Three days after the Iowa caucus was held on Feb. 3, the nation finally learned the full results of the state’s Democratic presidential primary. Here’s what you need to know:
Different from a simple ballot system, caucuses are a form of voting that require citizens to dedicate multiple hours in order to publicly advocate for the candidate of their choice. Usually held at a public space like a gym or auditorium, there are multiple caucuses in each county of the state. Once the process begins, caucus participants are asked to separate into groups based on the candidate they support. After an initial count, only candidates whose group amounts to 15% of support at that specific location are considered viable. Supporters whose candidate does not reach this threshold can either realign with another candidate, or choose to leave. A final count is then taken. This process, which is unique to the Democratic party, will also take place in Nevada, North Dakota and Wyoming this year.
As of 1 a.m. on Feb. 6, with 97% of precincts reporting, Pete Buttigieg, former mayor of South Bend, Ind., has a narrow lead with the most state delegate equivalents (SDE) at 26.2%. Sen. Bernie Sanders closely follows with 26.1%, while Sen. Elizabeth Warren is at 18.2% and former Vice President Joe Biden is at 15.8%. The State of Iowa awards 41 delegates (which go towards the nomination) depending on the breakdown of SDEs.
For the first time, the Iowa Democratic Party decided to release multiple sets of data from the caucusing process — the first alignment and final alignment (the SDE is based off of this number). Historically, the only data released is the SDE breakdown. Sanders leads in both of these categories, with 24.7% and 26.5%, respectively. Buttigieg has 21.3% and 25%, respectively.
The delay in results has been attributed to a glitch in the new app used to report the caucus data from the local precincts to the Iowa Democratic Party. On top of this, precinct leaders ran into further problems using the app — which prompted them to call in their results. These discrepancies, and the need to further verify the results to ensure correctness, is what ultimately produced this lengthy wait time.
Politics and international affairs professor John Dinan is teaching a course titled Political Parties, Voters and Elections this semester.
In an interview with the Old Gold & Black, he analyzed the results and events of the Iowa caucus.
Q: Why does the caucus system exist? What are the reasons to have caucuses, rather than a simple ballot system?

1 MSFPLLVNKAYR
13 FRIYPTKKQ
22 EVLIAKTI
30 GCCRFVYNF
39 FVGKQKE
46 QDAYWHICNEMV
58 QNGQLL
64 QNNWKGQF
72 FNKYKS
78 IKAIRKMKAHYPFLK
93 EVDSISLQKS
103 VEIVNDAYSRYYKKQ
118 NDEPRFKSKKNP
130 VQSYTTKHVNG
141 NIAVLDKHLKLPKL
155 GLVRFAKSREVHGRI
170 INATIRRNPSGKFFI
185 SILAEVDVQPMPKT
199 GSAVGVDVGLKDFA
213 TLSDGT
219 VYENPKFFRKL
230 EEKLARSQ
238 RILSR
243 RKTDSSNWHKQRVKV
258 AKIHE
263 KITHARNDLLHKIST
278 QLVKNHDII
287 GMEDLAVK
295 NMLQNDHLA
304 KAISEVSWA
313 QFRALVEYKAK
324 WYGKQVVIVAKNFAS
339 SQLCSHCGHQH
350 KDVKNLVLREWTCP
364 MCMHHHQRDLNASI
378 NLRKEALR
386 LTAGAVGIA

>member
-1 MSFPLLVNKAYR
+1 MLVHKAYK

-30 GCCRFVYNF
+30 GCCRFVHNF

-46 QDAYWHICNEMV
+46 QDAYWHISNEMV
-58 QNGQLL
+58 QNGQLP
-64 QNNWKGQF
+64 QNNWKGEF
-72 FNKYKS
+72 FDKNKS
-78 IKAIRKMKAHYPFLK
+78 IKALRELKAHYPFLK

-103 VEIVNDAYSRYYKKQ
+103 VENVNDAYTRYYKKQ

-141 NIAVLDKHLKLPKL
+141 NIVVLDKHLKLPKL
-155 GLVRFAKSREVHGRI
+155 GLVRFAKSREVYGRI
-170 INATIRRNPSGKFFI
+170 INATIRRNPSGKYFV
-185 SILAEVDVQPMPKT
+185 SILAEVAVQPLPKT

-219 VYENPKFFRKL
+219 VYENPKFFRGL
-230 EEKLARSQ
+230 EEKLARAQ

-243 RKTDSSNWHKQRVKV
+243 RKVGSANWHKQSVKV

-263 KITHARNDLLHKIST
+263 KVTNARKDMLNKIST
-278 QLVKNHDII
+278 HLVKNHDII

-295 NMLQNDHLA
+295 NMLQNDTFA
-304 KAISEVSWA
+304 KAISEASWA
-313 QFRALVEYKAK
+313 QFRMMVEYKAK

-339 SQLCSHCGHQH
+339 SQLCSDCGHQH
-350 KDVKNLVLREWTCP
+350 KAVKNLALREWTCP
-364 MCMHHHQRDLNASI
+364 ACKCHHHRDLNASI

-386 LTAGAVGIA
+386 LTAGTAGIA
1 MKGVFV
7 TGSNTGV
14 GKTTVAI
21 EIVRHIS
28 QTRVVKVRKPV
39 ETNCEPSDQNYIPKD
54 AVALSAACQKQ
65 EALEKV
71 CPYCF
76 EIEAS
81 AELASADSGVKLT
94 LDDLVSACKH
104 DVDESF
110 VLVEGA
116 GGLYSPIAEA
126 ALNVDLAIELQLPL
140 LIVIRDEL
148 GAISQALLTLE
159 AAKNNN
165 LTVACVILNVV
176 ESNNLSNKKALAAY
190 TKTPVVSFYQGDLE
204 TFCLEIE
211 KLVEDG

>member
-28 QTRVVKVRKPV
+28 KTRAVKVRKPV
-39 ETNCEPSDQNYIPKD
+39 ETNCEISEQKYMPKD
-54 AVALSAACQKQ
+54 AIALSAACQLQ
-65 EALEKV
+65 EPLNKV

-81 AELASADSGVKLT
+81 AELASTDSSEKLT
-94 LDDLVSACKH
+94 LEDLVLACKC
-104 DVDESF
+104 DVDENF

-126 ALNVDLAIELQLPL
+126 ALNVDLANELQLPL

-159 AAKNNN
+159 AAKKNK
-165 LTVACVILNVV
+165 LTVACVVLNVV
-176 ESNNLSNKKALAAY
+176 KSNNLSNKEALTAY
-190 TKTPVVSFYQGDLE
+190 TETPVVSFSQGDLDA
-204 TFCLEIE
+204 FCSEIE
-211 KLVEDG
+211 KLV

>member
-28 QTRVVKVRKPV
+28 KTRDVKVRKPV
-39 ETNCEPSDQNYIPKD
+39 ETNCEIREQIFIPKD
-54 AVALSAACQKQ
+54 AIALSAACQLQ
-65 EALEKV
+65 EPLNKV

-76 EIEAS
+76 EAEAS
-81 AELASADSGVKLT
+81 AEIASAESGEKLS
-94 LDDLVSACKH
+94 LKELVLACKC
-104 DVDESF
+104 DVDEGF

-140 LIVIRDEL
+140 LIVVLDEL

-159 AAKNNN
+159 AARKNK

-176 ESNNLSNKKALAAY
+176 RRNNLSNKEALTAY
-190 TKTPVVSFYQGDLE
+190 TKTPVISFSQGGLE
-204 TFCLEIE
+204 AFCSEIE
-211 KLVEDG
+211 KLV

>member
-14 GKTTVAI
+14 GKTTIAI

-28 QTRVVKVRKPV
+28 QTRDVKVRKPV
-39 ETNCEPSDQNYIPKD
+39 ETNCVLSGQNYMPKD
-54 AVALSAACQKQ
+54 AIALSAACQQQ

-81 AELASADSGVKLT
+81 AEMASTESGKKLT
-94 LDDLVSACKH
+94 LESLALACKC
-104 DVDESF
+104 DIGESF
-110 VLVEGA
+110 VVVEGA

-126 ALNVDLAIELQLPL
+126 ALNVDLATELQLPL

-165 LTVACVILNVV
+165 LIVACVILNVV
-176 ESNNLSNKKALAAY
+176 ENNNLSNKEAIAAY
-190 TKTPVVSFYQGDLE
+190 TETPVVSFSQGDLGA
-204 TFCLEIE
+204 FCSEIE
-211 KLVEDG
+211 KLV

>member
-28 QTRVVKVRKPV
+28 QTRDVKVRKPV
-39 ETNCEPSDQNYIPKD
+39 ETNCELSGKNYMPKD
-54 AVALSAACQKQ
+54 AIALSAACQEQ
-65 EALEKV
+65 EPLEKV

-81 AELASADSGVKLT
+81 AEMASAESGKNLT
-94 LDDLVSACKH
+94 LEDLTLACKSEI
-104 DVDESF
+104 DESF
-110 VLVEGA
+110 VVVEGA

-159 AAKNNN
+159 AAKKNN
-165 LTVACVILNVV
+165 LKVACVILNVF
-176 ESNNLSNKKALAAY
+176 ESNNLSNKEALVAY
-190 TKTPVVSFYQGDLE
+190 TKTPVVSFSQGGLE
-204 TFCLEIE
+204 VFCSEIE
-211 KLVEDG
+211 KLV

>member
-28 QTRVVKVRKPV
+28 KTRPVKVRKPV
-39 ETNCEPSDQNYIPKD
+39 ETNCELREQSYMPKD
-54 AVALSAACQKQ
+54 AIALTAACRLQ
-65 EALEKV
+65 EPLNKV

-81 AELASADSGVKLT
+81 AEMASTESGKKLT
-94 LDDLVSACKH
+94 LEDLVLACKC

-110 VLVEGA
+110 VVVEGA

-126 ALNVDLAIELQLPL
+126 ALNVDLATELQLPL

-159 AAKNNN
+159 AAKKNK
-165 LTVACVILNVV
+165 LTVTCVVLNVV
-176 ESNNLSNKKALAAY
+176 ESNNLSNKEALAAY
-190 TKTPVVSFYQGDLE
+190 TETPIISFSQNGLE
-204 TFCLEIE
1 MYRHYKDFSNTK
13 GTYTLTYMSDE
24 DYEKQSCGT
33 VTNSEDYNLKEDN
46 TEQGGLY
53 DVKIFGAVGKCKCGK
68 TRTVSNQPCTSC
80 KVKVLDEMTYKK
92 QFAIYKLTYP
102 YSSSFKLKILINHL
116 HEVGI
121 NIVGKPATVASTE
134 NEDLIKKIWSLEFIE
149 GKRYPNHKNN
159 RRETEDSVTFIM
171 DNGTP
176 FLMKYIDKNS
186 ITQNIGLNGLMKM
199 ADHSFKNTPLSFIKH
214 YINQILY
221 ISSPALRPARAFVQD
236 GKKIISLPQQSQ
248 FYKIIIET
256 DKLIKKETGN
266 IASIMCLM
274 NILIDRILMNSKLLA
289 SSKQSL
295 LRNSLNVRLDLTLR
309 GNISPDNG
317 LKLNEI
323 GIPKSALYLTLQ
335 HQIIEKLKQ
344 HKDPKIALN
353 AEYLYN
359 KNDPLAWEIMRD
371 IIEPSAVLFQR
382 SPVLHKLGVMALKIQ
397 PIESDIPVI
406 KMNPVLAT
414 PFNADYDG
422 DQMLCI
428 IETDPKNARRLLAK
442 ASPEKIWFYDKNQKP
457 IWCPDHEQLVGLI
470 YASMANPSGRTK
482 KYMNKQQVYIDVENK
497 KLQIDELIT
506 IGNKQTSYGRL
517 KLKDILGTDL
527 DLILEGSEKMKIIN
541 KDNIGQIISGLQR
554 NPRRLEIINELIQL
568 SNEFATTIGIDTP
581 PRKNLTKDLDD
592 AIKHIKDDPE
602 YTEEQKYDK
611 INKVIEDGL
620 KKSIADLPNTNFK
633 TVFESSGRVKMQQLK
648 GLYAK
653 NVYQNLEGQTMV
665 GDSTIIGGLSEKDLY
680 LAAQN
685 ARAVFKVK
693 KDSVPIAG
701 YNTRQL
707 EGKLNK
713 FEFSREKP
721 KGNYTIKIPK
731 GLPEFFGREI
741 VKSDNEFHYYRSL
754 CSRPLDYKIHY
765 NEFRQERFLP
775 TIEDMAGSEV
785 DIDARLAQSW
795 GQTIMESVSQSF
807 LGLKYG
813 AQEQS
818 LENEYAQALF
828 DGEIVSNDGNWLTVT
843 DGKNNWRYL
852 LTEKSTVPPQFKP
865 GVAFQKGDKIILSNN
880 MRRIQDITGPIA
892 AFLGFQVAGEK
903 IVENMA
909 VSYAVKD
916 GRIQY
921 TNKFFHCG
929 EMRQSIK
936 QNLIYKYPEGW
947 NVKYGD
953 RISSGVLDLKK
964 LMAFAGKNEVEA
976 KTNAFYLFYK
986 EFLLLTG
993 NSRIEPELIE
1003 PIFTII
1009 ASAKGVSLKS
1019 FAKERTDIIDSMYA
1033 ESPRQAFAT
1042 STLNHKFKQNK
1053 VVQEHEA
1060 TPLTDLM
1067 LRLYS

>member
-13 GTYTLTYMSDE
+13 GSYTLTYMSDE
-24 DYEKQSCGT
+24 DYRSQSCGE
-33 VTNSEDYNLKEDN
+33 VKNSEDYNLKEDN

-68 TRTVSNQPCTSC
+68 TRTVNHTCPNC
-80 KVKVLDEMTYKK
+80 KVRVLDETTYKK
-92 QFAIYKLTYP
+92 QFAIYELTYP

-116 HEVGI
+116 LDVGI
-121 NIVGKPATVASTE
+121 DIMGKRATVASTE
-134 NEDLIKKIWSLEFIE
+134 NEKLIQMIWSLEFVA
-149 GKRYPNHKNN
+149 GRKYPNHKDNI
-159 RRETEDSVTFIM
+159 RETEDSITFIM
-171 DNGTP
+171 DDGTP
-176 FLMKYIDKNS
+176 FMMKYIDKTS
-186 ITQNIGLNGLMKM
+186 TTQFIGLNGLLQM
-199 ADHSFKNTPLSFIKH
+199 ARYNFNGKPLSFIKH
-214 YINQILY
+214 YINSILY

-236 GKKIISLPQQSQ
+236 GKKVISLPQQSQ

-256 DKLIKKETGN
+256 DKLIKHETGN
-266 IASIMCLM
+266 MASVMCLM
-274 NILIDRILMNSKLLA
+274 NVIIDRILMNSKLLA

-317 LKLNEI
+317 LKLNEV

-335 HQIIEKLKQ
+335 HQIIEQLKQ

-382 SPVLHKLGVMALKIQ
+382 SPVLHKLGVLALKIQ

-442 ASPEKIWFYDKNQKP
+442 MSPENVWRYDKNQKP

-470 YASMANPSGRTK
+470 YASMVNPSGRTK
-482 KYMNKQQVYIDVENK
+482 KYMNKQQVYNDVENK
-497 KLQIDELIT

A: One advantage of holding caucuses, especially as they are run by Democrats in Iowa, is that this allows for public deliberation about the merits of the various candidates, and in a way that is not possible in primaries where voters simply make their decisions in a voting booth. As is evident from election-night coverage of Iowa caucuses, held in over 1,600 precincts around the state, there is an opportunity for a supporter of each candidate to make a brief speech on the candidate’s behalf and then caucus participants try to persuade other participants to support particular candidates in situations where some voters might be undecided or divided in their support for several candidates. None of this deliberation is possible in a primary where voters simply cast ballots in the isolation of a voting booth.
Q: Do you think that the delay in hearing results from the Democratic primary in Iowa will have an effect on the way the party structures its primary race in the future?
A: Now, there are various reasons why the Iowa caucuses have been criticized, long before the problems appeared that we saw this week with vote-announcing. The downside of public deliberation is that your preferences are fully on display for all of your neighbors and possibly employers and co-workers to see, and in a way that might inhibit someone from supporting a certain candidate. Also it is certainly more difficult to secure high levels of turnout for a caucus that might require 2-3 hours of time, than in a primary, and some voters may face these challenges to a greater degree than other voters.
There is a very good chance that the problems with announcing the Iowa results this week will lead to rethinking of the way that Iowa runs its caucus. Although some commentators have gone so far as to suggest that Iowa should lose its first-in-the-nation spot, that probably will not change. But there may well be a move to revise the complex and multi-stage way that the Iowa caucuses work, with participants originally aligning themselves with one candidate and then eventually having a chance to express support for a different candidate in cases where their preferred candidate had particularly low support. This turns out to be a complicated and lengthy process that could well have contributed to some of the vote-reporting and vote-announcing problems this year, and there may be a way to simplify the process in coming years. One possibility going forward may be for the Iowa Democratic Party to run their caucuses in the way that the Iowa Republican Party runs its caucuses, in that supporters of the candidates still get to make a public appeal on their candidates’ behalf but then participants simply turn in a ballot listing their preferred candidate, without all of the complications that the Democratic caucuses in Iowa entail.